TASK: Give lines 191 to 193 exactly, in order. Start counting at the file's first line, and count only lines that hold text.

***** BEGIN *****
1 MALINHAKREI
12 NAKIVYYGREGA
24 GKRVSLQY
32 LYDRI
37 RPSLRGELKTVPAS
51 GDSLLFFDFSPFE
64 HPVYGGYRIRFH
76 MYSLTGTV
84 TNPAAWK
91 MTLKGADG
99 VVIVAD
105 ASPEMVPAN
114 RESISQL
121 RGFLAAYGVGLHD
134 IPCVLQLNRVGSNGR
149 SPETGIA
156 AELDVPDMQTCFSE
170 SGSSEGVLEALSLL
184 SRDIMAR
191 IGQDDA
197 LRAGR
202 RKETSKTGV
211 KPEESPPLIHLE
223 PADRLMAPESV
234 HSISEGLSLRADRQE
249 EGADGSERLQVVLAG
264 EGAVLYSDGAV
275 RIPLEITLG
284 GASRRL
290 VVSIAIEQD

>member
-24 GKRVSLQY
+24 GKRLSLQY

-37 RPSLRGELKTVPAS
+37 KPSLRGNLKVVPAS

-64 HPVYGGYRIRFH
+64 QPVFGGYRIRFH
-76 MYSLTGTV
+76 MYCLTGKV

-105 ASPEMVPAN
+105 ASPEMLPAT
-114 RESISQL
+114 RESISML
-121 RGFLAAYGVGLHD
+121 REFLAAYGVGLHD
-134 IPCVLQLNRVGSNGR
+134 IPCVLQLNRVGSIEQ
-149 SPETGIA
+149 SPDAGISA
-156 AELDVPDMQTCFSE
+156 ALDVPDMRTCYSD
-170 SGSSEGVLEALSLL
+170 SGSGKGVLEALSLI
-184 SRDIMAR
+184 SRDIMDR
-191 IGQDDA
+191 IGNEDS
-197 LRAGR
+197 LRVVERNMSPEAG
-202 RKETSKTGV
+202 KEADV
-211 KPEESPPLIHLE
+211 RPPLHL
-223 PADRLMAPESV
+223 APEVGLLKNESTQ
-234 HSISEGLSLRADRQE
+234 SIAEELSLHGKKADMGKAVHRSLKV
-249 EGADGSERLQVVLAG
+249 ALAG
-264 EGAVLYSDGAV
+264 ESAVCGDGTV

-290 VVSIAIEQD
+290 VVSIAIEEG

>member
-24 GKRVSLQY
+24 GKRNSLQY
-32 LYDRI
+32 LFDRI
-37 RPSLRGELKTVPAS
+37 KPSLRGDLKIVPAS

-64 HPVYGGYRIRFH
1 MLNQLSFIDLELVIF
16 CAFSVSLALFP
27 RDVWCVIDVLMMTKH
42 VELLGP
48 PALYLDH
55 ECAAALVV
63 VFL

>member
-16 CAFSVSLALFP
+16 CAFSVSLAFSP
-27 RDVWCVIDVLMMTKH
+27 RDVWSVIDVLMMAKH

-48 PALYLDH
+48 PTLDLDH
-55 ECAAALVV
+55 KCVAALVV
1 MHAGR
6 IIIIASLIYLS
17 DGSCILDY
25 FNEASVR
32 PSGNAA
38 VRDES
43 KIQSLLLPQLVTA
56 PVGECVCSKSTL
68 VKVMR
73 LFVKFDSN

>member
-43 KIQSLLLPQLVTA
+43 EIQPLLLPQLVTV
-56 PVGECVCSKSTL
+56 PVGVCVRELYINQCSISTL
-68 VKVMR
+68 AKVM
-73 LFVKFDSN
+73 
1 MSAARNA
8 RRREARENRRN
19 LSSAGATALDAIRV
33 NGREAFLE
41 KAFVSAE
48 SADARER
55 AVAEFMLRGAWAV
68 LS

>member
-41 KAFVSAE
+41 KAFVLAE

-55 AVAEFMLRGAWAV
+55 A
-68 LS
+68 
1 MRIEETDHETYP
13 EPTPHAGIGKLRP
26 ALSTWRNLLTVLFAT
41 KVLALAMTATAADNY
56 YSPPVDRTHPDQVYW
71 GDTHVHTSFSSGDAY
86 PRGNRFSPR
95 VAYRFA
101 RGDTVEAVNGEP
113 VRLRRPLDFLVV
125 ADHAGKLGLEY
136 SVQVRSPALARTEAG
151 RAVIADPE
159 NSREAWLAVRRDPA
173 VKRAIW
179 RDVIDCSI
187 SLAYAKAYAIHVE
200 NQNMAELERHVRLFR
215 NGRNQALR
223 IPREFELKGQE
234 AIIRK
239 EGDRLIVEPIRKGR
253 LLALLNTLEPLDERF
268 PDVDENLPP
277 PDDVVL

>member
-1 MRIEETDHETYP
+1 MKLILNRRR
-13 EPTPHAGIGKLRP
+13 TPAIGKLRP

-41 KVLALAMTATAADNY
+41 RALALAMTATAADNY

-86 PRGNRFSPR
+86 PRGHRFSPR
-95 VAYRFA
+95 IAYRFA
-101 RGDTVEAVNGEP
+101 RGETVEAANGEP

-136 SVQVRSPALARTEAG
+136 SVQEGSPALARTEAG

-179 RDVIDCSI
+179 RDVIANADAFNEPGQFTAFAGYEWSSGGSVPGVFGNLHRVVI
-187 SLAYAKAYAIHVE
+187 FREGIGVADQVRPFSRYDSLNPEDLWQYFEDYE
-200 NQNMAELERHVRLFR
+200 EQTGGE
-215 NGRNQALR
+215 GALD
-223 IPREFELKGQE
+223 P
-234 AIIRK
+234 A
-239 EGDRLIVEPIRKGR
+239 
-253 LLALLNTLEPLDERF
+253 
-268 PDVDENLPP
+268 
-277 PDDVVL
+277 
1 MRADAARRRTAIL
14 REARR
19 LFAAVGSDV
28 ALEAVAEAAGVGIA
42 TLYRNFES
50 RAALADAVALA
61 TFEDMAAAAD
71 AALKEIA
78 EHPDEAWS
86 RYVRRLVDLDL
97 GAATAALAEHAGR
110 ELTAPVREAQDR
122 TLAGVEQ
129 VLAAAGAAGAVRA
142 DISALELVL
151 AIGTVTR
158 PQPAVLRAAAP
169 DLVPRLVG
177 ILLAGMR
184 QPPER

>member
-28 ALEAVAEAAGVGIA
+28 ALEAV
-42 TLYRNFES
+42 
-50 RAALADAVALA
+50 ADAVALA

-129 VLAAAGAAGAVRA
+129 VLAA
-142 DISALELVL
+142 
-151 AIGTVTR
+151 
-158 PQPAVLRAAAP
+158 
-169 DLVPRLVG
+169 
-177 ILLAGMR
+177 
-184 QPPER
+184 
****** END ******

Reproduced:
+277 
1 MRADAARRRTAIL
14 REARR